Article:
The Cambodian Government will further expand its sole deepwater seaport to accommodate more and bigger ships.
Minister of Transport Sun Chanthol recently disclosed to the local media that they are working at further expanding the Sihanoukville Autonomous Port (PAS), turning it into an intermediate-scale standard port in the next few years.
According to the Transport Minister, the expansion, which will entail the construction of another container terminal, will enable the port to handle more than 1 million TEUs (twenty-foot equivalent units). The existing port capacity stands at more than 500,000 TEU. While the biggest in the Kingdom, it is much lower compared to the capacity of major ports of neighboring countries.
The expansion will also enable the Sihanoukville port to receive ships of more than 60,000 tonnes. At present, the port can only receive and handle ships of much lesser size and tonnage.
The proposed new container terminal will have a depth of 14.5 meters and a length of 350 meters. Funding is courtesy of a US$209 million soft loan from the Japan Government through the Japan International Cooperation Agency (JICA).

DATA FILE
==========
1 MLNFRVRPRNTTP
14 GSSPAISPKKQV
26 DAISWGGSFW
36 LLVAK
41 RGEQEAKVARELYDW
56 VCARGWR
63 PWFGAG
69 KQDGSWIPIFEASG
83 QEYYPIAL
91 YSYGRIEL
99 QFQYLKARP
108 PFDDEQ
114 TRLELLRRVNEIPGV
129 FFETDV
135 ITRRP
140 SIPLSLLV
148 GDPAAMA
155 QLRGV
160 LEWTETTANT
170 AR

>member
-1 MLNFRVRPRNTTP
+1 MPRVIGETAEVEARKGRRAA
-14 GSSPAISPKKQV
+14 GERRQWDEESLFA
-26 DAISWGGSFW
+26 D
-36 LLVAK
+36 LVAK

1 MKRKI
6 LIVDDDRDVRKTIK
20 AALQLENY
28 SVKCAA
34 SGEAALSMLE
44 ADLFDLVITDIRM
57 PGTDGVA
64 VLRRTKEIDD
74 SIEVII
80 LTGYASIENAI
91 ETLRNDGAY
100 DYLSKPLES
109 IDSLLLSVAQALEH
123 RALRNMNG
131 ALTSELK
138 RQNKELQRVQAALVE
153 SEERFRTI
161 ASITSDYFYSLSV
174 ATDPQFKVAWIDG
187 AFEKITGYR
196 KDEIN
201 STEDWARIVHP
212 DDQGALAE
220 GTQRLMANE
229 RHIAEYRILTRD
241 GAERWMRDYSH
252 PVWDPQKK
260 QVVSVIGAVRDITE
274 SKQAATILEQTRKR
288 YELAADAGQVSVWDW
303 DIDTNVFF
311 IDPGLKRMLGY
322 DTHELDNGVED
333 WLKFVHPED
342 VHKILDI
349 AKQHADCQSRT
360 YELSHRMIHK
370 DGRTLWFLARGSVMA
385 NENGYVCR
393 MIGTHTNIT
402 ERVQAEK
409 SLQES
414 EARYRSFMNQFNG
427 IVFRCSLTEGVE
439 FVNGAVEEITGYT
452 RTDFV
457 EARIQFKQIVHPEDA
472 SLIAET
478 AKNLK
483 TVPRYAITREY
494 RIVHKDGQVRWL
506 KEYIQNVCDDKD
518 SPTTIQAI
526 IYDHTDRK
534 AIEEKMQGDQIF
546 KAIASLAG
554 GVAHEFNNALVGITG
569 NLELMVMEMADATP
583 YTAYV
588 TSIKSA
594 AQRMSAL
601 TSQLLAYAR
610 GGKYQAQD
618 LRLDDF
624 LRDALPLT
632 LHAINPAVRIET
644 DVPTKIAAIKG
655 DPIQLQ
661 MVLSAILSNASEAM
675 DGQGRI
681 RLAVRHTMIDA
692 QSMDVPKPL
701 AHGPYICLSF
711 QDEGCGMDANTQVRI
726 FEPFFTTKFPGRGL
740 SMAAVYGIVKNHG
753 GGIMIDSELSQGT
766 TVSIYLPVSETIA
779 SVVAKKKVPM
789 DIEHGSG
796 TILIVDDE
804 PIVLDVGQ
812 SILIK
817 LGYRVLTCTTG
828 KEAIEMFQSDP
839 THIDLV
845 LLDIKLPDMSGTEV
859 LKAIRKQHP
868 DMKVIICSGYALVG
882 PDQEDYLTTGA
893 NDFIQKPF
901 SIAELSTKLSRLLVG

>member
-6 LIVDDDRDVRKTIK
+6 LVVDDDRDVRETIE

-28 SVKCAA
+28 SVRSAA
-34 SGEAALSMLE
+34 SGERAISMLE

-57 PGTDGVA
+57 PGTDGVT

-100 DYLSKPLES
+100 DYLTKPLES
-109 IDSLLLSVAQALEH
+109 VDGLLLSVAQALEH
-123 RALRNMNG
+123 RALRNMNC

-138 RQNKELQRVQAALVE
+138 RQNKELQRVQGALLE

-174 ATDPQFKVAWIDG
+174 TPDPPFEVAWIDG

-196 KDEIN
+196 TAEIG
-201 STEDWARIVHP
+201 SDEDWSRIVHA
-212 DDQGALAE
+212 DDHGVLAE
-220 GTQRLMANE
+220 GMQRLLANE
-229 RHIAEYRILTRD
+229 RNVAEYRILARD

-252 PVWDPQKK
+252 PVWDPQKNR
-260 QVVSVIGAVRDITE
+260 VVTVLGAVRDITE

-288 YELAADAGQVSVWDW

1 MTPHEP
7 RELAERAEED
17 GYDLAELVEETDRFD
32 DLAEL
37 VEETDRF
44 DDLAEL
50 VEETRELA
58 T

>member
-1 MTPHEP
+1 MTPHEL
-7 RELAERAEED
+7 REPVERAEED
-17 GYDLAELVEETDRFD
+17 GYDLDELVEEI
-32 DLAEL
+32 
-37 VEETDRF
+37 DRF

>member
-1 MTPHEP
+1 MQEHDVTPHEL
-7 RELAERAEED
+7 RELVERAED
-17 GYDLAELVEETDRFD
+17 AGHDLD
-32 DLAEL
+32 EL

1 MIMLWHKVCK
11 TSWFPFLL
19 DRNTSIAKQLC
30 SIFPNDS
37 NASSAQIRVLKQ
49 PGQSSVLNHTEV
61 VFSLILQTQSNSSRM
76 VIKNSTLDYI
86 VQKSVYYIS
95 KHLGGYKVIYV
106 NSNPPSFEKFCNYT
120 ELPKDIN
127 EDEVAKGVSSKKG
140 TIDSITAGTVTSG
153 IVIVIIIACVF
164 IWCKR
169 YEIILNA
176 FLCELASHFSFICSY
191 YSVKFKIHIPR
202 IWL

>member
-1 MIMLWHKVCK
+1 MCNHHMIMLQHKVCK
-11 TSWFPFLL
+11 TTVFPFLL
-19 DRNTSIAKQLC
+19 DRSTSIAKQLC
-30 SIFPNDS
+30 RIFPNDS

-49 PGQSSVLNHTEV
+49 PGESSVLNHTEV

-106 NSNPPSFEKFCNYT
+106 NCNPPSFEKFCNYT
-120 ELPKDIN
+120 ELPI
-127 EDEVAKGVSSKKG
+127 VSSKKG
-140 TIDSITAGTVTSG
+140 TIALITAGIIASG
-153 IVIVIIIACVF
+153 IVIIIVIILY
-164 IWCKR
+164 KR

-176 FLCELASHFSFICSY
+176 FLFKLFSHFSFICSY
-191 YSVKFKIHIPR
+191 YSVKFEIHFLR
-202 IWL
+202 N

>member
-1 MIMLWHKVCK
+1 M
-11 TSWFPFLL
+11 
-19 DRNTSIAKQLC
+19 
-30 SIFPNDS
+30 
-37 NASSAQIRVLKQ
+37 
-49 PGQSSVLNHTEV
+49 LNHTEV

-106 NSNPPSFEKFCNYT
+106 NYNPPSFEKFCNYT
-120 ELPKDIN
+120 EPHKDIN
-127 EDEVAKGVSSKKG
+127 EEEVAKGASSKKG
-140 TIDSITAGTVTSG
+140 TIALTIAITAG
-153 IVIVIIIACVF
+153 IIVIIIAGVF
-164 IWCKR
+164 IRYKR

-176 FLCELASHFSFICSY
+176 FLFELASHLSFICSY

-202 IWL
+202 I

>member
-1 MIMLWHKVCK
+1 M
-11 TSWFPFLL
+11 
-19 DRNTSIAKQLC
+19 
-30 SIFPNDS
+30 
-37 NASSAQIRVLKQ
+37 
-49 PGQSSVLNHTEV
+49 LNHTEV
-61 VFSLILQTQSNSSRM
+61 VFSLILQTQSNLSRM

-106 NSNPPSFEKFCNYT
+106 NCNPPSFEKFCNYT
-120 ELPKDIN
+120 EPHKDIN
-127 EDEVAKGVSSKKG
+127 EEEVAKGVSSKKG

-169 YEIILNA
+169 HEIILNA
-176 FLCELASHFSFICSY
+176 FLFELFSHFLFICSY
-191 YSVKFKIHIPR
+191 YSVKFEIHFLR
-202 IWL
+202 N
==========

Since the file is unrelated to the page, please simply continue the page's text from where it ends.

Construction of the new terminal will commence next year and targeted to be completed by 2023.
Owing to its importance and with Cambodia’s economy growing, the Sihanoukville port has been continuously upgraded and expanded in the last few years. The port is the Kingdom’s most important trade gateway. Cambodian’s most important export products like garments, rice, and rubber are mostly shipped from there.
The Sihanoukville port handles more than 70 percent of Cambodia’s container traffic. Last year, the Sihanoukville port handled 459,835 TEU.
The seaports of Laem Chabang, Klong Yai, and S. Kittawan in Thailand and Cai Mep in Vietnam also handles a large volume of Cambodian cargo.
Expansion of the Sihanoukville port means less reliance on these foreign ports and less burden for Cambodian shippers, who have to contend with additional customs inspections.
Last month saw the inauguration of a new multi-purpose terminal at the Sihanoukville port. With a depth of 13.5 meters and length of 330 meters, it allows for the berthing of much larger vessels. The facility doubles as a logistical base for tugboats and oil exploration.
Funding for the US$74 million project was shared by the Cambodian and Japanese Governments. It was constructed by TOYO Construction Co., Ltd. and MAEDA Corporation of Japan.
The addition of the new Japan-funded terminal brought to 9 the number of terminals at the Sihanoukville port, with a total combined length of 1,660 meters.
Occupying 125 hectares of land in the southwest corner of Cambodia, the Sihanoukville port was constructed in 1956 and started operations four years later. The port is safe from typhoons, tsunamis, and other natural disasters.